The demand for aluminum in China could be greater than expected as the country pursue electric vehicles, remarked to Novelis Inc. China is requiring that at least 30 percent of new government vehicles be powered by alternative energy by 2016 as the government tries to cut pollution while reducing its energy dependence.
Shashi Maudgal, president of Novelis Asia, told Bloomberg in an interview that the use of aluminum in auto bodies by China, Japan and South Korea is estimated at around 50,000 metric tons.
That figure is expect to surge by around 30 percent annually for at least the next decade, he said. He quipped that once China pursues in EV target, the gain should top 30 percent.
Novelis recently opened auto body sheet site in the Changzhou, China that could handle 120,000 tons of aluminum annually. The site has either supply contracts or is in advanced supply talks with carmakers like Chery Jaguar Land Rover Automotive Company Ltd. and SAIC Motor Corp. Ltd.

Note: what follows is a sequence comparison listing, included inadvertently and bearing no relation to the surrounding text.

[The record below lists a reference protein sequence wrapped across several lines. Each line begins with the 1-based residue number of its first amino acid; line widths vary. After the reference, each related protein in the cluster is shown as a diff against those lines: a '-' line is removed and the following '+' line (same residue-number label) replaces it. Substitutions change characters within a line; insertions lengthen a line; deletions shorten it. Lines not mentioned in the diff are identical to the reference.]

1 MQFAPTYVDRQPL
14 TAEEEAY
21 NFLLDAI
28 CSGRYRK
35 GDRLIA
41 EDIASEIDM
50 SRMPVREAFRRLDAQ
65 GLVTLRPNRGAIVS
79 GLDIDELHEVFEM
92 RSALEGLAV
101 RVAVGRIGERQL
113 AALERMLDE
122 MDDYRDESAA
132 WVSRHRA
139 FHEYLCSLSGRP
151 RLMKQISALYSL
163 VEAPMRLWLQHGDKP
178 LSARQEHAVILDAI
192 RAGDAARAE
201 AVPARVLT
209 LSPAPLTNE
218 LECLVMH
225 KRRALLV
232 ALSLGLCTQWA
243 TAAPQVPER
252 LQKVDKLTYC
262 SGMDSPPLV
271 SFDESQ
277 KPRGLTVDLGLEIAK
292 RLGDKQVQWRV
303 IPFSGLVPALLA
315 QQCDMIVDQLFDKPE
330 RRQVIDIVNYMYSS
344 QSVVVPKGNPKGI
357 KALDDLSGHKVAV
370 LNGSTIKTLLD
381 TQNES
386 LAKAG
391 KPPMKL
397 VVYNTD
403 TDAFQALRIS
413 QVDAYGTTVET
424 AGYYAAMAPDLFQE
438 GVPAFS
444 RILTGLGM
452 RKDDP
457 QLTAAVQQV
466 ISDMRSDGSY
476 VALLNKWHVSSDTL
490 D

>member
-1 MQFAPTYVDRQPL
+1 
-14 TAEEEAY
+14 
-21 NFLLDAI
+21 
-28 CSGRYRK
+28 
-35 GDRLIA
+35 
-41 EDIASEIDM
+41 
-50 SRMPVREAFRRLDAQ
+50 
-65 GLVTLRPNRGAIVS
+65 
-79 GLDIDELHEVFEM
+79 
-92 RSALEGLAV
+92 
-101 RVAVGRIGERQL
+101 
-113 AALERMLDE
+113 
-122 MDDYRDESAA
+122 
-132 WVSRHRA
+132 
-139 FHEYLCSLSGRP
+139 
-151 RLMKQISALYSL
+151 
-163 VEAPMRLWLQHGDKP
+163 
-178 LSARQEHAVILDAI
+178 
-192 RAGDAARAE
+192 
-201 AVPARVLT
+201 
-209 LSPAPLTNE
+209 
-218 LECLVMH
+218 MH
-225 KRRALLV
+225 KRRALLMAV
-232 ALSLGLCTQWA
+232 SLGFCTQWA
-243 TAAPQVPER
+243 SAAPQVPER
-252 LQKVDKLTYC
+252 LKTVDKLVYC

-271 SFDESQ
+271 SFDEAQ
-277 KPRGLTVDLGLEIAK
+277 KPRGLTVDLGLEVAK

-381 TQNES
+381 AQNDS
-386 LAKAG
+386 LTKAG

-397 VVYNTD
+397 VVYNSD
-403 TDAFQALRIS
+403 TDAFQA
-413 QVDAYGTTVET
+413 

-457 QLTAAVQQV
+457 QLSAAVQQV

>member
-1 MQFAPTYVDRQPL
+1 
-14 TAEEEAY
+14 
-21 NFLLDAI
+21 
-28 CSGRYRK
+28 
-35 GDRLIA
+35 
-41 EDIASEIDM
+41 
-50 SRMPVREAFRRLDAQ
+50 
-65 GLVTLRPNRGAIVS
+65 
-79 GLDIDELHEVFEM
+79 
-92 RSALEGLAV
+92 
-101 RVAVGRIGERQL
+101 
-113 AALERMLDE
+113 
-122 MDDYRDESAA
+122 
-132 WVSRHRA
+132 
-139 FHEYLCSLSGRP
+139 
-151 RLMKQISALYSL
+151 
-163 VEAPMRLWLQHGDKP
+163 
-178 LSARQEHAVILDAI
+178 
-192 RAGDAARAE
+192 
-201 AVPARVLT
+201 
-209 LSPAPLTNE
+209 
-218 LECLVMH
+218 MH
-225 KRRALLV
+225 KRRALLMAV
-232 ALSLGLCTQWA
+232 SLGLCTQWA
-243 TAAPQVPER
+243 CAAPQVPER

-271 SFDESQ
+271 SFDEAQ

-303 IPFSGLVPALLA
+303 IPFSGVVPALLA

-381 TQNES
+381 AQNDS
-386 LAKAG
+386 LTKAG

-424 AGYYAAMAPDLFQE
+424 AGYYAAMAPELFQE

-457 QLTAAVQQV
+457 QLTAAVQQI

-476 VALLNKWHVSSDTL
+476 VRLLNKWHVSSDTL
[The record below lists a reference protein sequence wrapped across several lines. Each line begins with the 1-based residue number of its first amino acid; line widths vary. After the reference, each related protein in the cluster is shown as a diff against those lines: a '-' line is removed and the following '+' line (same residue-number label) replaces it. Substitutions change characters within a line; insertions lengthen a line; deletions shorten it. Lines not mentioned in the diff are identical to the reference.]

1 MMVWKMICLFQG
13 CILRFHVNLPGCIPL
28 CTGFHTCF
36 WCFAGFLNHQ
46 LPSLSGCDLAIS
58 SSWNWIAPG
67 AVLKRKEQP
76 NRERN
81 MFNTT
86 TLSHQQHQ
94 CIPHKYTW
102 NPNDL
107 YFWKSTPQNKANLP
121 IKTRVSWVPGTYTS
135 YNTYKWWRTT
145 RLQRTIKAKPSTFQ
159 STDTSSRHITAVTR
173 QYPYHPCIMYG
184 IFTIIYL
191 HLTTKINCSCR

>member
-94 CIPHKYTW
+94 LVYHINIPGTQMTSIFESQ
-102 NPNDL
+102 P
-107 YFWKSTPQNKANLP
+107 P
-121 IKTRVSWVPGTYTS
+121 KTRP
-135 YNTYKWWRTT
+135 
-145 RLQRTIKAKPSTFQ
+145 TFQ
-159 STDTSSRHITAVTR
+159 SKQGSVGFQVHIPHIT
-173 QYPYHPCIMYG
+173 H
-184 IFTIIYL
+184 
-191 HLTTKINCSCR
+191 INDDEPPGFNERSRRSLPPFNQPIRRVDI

The Chinese government has leveled up its “war” against smog levels reached hazardous levels in Beijing last winter. To partly address the pollution problem, China is pursuing the adoption of EVs and transforming it into a strategic industry through it can gain global leadership, cut energy dependence and emissions.
"China may surprise us by growing faster than anyone else," Maudgal said. Novelis new site in China uses aluminum coil from its plant in South Korea. Its products will be sold to customers in Asia, Europe and the United States. Maudgal disclosed that China will account for around 15 percent of the company’s Asian production.
He quipped that aluminum use in car bodies is “taking off now” due environmental concerns that have become extremely important. Novelis Vice Chairman Debnarayan Bhattacharya said in August that automotive aluminum shipments may surge by up to 25 percent of total sales by the end of the decade.